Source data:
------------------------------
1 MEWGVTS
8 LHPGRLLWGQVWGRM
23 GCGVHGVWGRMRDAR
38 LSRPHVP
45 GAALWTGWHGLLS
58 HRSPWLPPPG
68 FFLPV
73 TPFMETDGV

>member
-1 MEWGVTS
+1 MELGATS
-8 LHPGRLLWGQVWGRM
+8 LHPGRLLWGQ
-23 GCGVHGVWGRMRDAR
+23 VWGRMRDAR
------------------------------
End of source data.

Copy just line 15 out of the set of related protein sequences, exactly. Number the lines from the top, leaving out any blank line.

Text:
+23 VWGRMRDAR